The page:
In order to facilitate digital placement of a slide in operative position within and removal of a slide from the holder 11, said holder is formed with arcuate cutaway portions 32 and 33 in walls 15 and 16, rails 20 and 21 and the thickened bottom wall portion 18. As best shown in FIGS. 1 and 3, the cutaway portions 32 and 33 do not extend transversely all the way through the rails 20 and 21. Thus, when slide 12 is in operative position, the space within holder 11 below said slide is open to the exterior only at the outer ends of said holder.
In the practice of the improved method using the illustrated apparatus, a sample of biological fluid, for example a drop of blood obtained by a finger puncture, is deposited on a major surface of a clean glass microscope slide 12, near one end thereof and is spread over said slide following the well-known wedge technique by which the blood is drawn across the slide with the edge of a second glass slide. Such prespreading of the blood provides a relatively thick blood layer on the slide surface, yet requires a sample volume which is only about one-fifth that required for blood samples processed by conventional slide-spinning methods. i.e., 15 to 20 microliters vs. 70 to 100 microliters.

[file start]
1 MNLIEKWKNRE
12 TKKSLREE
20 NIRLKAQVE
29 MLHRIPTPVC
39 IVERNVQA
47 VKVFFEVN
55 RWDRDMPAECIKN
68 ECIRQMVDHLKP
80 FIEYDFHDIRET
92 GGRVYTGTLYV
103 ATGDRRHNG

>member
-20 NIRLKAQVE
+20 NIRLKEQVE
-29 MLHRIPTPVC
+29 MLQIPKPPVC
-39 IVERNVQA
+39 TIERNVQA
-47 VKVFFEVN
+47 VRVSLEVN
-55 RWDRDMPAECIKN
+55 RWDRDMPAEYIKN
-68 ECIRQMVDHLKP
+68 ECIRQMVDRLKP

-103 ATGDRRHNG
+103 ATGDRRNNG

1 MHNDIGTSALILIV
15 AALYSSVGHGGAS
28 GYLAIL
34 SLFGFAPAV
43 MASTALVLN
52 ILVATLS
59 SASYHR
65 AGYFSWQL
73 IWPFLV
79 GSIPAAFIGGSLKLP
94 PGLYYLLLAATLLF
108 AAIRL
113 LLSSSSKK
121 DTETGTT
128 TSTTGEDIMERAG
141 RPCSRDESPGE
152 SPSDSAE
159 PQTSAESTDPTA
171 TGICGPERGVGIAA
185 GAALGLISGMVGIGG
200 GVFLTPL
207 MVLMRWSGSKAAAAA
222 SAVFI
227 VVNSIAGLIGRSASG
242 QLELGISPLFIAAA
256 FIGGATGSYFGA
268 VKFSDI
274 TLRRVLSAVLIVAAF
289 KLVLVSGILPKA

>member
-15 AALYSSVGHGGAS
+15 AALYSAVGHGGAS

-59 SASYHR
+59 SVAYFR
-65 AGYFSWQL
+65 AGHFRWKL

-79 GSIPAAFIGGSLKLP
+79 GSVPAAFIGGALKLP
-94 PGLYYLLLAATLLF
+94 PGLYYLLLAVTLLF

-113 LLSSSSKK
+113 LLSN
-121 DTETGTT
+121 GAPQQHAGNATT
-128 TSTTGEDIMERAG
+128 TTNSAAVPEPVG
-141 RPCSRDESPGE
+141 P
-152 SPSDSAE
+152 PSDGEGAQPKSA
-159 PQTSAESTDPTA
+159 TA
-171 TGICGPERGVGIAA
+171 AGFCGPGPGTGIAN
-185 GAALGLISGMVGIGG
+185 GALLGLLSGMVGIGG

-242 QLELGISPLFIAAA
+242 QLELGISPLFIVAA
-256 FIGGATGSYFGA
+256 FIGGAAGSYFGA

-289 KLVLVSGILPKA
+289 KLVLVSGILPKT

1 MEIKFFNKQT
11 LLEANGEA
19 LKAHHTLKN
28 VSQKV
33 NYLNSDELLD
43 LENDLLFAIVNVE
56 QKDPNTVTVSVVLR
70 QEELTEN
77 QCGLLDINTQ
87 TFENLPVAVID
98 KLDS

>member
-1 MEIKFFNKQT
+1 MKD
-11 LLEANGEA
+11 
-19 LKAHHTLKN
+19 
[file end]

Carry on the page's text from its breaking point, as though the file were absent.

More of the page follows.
The slide 12 is then placed in the holder 11 in the operative position shown in FIGS. 2 and 3, with the sample-bearing surface thereof facing downwardly. The rails 20 and 21 support the slide 12 spaced above the bottom wall 14 of the holder 11 a distance sufficient so that the fluid sample (not shown) is held out of contact with said bottom wall, for example the 1millimeter distance aforementioned. The slide, when in operative position within the holder 11 is constrained from longitudinal and transverse movement within said holder by side walls 15 and 16 and upstanding ribs 22 to 25.